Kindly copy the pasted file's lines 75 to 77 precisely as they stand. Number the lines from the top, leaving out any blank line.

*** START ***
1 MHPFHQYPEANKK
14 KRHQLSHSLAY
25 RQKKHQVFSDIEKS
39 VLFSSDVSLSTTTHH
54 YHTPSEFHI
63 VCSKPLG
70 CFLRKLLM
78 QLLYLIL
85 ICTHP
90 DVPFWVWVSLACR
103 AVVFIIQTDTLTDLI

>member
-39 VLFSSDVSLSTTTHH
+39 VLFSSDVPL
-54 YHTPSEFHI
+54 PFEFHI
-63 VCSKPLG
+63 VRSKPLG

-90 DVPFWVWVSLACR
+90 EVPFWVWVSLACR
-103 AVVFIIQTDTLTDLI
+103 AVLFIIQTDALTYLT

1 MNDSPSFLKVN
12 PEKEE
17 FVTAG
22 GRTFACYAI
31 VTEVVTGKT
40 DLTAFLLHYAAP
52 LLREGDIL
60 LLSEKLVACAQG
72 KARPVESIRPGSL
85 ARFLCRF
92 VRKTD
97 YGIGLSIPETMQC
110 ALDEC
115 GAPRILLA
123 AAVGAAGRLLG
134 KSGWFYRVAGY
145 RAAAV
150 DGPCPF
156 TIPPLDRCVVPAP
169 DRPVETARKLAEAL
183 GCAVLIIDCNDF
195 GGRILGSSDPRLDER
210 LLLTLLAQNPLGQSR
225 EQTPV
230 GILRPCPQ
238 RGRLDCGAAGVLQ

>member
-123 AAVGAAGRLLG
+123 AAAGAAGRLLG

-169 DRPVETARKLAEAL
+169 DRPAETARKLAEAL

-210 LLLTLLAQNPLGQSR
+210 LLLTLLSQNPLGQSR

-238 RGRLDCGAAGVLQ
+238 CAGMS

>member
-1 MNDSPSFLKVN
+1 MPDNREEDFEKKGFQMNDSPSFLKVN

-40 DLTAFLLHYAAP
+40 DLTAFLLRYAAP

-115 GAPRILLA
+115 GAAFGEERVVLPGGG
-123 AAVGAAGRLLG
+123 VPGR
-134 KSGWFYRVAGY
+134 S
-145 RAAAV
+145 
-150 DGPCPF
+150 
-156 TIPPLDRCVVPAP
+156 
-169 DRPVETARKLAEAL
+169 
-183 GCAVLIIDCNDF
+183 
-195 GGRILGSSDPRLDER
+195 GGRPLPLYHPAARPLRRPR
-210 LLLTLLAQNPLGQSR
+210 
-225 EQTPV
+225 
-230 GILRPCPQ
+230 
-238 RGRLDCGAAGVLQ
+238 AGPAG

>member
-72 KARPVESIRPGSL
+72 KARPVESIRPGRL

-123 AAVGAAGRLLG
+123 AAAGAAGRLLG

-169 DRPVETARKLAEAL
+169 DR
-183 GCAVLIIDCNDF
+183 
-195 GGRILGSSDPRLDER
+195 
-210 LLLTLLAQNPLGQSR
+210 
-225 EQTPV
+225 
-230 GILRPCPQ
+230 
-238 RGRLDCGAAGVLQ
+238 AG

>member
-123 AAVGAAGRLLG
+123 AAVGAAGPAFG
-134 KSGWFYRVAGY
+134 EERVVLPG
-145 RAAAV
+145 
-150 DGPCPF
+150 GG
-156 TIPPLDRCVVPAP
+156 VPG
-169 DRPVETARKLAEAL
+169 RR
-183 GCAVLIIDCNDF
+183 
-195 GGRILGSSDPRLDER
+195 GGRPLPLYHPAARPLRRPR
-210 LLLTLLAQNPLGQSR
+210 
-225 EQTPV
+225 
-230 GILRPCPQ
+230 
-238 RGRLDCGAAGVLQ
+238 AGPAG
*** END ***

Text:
-169 DRPVETARKLAEAL
+169 
-183 GCAVLIIDCNDF